Discovering a New Confidence Journey to Commencement: Ole Miss First provides Jacob Ferguson path to pursue writing career

This story is part of the "Journey to Commencement" series that highlights University of Mississippi students and their academic and personal journeys from college student to college graduate.

Pontotoc native Jacob Ferguson best describes his four years at the University of Mississippi in a single word: incredible.

"I have found a better understanding of myself because I've been able to pursue things I am passionate about in a supportive environment," said Ferguson, who graduates May 11. "The people around me have been so influential and instrumental in helping me grow and allowed me to discover a completely different definition of confidence for myself and how that applies to my life."

Coming from a small high school and community, Ferguson said he gained his new confidence in part thanks to the Sally McDonnell Barksdale Honors College, where he served as an ambassador.

"I've had so many opportunities to be around incredible people, from the professors and staff members to my fellow classmates," Ferguson said. "And the thing I enjoyed the most is the ability to learn on a deeper level and the focus on my writing, reading and social skills."

"I wasn't expecting how incredible the Honors College has been on so many levels."

Ferguson is one of 10 members of the Class of 2019 inducted into the Ole Miss student Hall of Fame, and the prestigious honor was enhanced by being installed with his freshman roommate and best friend, Jarvis Benson. Their friendship, Ferguson said, is one of the best aspects of his college career.

University of Mississippi student Jacob Ferguson accepts a plaque from Interim Chancellor Larry Sparks during the Who's Who and Hall of Fame 2019 induction ceremony. Photo by Thomas Graning/Ole Miss Digital Imaging Services

"The most inspiring thing about Jarvis is how passionate and vocal he is," he said. "He stands up for what he believes in, and he inspired me to start doing the same. I became more active in politics on and off campus.

"I joined the Black Student Union, which for me was a step toward being more active in support of their goals instead of just saying 'I support you.'"

Besides being a BSU member, Ferguson spent two summers as an orientation leader and served as an Ole Miss Ambassador and Columns Society member. He credits his mentors with the Ole Miss First Scholarship program for providing a nurturing environment that allowed him to discover his passions in life and become active in a campus community.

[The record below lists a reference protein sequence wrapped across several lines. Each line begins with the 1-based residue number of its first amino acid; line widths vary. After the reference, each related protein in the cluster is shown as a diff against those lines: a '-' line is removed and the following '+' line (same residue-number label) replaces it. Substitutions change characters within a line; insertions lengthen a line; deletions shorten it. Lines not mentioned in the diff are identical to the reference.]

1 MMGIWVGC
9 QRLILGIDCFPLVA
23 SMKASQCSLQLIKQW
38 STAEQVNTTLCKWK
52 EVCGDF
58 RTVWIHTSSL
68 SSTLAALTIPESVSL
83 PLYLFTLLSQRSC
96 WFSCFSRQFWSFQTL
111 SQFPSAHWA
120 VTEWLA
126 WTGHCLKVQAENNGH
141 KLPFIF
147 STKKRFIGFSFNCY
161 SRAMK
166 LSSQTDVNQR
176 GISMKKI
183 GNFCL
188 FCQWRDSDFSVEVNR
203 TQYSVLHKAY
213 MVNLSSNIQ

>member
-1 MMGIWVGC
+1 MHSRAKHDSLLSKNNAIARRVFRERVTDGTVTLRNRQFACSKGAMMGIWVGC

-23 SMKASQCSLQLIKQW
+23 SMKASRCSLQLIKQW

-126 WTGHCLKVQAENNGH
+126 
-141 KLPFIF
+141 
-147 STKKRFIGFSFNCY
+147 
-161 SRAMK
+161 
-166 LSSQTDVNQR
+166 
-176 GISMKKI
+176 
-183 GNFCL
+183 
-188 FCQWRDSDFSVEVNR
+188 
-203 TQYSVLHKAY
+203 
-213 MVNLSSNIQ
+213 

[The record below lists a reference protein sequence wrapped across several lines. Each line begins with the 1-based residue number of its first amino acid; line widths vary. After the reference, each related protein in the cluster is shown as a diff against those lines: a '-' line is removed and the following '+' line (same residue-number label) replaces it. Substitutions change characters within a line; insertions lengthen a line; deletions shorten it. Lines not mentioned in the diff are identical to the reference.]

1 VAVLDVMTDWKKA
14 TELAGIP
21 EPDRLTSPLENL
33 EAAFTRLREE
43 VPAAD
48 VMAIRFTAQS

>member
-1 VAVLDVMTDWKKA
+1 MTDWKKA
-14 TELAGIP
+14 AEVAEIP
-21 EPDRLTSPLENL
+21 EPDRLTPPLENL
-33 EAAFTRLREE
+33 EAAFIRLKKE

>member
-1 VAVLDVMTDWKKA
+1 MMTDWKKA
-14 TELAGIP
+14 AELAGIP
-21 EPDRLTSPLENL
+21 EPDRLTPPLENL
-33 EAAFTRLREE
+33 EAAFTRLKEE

"During your first semester of college, it takes time for relationships to settle, but the mentors were there for me from the beginning as a built-in support system," Ferguson said. "For me, it was like a safety net, and I knew they were there to proactively check in on me."

Ole Miss First Scholarship program coordinator Rosie McDavid said weekly one-on-one meetings with students such as Ferguson give them opportunities to talk through issues and get a respite from the stress of college life.

"Over the past four years, I have seen Jacob develop a sense of confidence, become aware of his strengths and weaknesses, and find his authentic voice in the safe and nurturing Ole Miss First environment," McDavid said.

Ferguson was active on campus during his time at the University of Mississippi, spending two summers as an orientation leader and served as an Ole Miss Ambassador and Columns Society member. Photos by Ole Miss Digital Imaging Services

Such an environment gave Ferguson the courage to change his mind about his course of study. The history and English double major knew he wanted to pursue a career in academia, but an opportunity to study abroad in Scotland changed his mind about his academic track, he said.

"I was sitting in a history class in Edinburgh and I just knew I wanted to try something different," Ferguson recalled. "I was scared about being able to pull it off at first, but I knew I needed to take the risk and switch my focus from history to creative writing."

The culmination of his creative work is titled "What We Could Do," a collection of short stories presented for his Honors College thesis defense. The work was a personal journey that showed Ferguson's bravery and fearlessness, said Beth Spencer, his thesis committee chair and lecturer in English.

"Jacob's short-story collection came from the prompt of, 'I can't live with this knocking on my door anymore,'" Spencer said. "To see him walking across the bridge to get from where he started in creative writing to where he is now took an incredible amount of fortitude and bravery.

"I created a safe space for him to work through his process, which was really a deeply personal journey for him. He is such a wonderful student and is so amazing. I loved working with him."

Ferguson was just awarded the 2018-19 Franklin Riley Prize for best undergraduate paper for his work on "Paternalism and Property Rights in the Slaveholding South: F.A.P. Barnard's Trial at the University of Mississippi, White Southerners and Slave Testimonies."

He plans to work in Oxford before choosing a graduate school, continuing his studies to become an English professor and focusing on creative writing.

Story by Mary Stanton Knight/University Development

Photos by Thomas Graning/Ole Miss Digital Imaging Services

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